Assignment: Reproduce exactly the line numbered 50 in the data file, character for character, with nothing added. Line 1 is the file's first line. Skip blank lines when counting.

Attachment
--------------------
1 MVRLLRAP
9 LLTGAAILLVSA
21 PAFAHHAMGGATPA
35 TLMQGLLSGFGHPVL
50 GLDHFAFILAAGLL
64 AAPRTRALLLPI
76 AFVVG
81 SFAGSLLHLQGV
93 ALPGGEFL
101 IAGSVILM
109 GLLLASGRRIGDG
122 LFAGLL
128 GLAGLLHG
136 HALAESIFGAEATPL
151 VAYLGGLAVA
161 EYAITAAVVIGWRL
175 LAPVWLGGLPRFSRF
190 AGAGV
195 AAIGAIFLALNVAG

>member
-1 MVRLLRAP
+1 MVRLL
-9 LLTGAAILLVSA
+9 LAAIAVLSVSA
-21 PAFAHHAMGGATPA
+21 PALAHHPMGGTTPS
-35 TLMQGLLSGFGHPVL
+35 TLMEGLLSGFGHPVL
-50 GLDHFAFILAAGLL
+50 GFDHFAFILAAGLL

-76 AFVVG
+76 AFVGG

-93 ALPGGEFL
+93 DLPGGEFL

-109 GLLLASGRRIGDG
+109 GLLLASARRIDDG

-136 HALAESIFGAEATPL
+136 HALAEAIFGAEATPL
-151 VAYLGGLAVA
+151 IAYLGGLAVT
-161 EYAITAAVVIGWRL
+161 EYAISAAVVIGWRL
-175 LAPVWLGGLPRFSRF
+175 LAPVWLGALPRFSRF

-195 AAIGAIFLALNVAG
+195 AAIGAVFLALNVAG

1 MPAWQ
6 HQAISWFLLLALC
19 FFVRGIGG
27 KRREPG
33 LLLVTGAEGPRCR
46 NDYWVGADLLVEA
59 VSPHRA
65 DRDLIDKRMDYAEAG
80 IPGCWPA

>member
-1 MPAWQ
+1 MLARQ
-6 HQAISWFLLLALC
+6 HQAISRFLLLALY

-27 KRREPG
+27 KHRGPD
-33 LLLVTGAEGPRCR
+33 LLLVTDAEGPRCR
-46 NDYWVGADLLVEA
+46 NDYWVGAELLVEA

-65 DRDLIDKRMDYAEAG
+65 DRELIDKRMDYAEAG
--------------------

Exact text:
27 KRREPG